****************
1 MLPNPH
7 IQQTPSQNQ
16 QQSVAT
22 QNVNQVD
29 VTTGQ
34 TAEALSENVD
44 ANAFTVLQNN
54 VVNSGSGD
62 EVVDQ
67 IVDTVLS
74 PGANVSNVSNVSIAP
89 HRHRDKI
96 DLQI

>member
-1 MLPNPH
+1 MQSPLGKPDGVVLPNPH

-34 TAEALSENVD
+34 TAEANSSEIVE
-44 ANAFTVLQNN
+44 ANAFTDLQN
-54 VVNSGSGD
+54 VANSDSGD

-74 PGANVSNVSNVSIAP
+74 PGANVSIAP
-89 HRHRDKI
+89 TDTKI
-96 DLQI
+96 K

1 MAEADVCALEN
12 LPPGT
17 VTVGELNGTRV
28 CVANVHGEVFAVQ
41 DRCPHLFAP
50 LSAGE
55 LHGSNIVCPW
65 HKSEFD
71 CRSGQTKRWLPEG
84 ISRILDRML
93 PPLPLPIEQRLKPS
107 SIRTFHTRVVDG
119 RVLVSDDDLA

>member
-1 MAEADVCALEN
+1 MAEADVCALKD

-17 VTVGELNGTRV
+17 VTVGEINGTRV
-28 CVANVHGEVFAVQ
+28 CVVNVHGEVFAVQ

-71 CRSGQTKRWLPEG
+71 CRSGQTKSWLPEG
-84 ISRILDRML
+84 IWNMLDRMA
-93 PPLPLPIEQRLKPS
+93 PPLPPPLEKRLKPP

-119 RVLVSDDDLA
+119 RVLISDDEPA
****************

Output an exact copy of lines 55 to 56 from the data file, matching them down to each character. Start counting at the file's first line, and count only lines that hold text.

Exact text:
-119 RVLVSDDDLA
+119 RVLISDDEPA